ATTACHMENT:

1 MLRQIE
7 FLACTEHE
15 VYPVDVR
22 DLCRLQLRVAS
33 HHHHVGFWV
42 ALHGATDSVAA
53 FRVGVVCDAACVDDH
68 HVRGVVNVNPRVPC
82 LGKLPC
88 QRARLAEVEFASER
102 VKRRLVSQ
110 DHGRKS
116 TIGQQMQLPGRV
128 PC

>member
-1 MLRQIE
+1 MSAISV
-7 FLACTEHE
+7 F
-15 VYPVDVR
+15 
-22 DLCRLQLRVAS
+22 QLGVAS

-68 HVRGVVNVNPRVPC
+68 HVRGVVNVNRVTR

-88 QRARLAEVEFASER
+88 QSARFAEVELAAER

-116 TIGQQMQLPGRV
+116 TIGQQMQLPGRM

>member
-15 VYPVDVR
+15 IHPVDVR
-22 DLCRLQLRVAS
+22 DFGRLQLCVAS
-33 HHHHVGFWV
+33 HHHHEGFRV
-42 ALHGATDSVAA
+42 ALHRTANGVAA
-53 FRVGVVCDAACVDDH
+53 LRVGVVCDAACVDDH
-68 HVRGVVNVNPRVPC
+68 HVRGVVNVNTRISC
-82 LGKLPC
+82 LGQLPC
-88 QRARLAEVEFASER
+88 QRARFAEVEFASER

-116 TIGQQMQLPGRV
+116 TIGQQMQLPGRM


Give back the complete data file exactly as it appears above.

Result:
1 MLRQIE
7 FLACTEHE
15 VYPVDVR
22 DLCRLQLRVAS
33 HHHHVGFWV
42 ALHGATDSVAA
53 FRVGVVCDAACVDDH
68 HVRGVVNVNPRVPC
82 LGKLPC
88 QRARLAEVEFASER
102 VKRRLVSQ
110 DHGRKS
116 TIGQQMQLPGRV
128 PC

>member
-1 MLRQIE
+1 MSAISV
-7 FLACTEHE
+7 F
-15 VYPVDVR
+15 
-22 DLCRLQLRVAS
+22 QLGVAS

-68 HVRGVVNVNPRVPC
+68 HVRGVVNVNRVTR

-88 QRARLAEVEFASER
+88 QSARFAEVELAAER

-116 TIGQQMQLPGRV
+116 TIGQQMQLPGRM

>member
-15 VYPVDVR
+15 IHPVDVR
-22 DLCRLQLRVAS
+22 DFGRLQLCVAS
-33 HHHHVGFWV
+33 HHHHEGFRV
-42 ALHGATDSVAA
+42 ALHRTANGVAA
-53 FRVGVVCDAACVDDH
+53 LRVGVVCDAACVDDH
-68 HVRGVVNVNPRVPC
+68 HVRGVVNVNTRISC
-82 LGKLPC
+82 LGQLPC
-88 QRARLAEVEFASER
+88 QRARFAEVEFASER

-116 TIGQQMQLPGRV
+116 TIGQQMQLPGRM